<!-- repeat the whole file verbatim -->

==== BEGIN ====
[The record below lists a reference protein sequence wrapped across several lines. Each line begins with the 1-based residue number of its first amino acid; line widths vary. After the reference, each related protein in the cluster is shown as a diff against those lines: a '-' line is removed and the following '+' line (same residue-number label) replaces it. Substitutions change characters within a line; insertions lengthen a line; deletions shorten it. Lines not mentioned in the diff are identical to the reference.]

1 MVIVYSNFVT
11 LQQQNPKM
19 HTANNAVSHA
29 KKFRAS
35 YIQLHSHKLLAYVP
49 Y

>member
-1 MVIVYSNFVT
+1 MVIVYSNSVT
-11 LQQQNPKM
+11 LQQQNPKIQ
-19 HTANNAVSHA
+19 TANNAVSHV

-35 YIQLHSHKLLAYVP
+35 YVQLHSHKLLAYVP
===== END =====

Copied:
[The record below lists a reference protein sequence wrapped across several lines. Each line begins with the 1-based residue number of its first amino acid; line widths vary. After the reference, each related protein in the cluster is shown as a diff against those lines: a '-' line is removed and the following '+' line (same residue-number label) replaces it. Substitutions change characters within a line; insertions lengthen a line; deletions shorten it. Lines not mentioned in the diff are identical to the reference.]

1 MVIVYSNFVT
11 LQQQNPKM
19 HTANNAVSHA
29 KKFRAS
35 YIQLHSHKLLAYVP
49 Y

>member
-1 MVIVYSNFVT
+1 MVIVYSNSVT
-11 LQQQNPKM
+11 LQQQNPKIQ
-19 HTANNAVSHA
+19 TANNAVSHV

-35 YIQLHSHKLLAYVP
+35 YVQLHSHKLLAYVP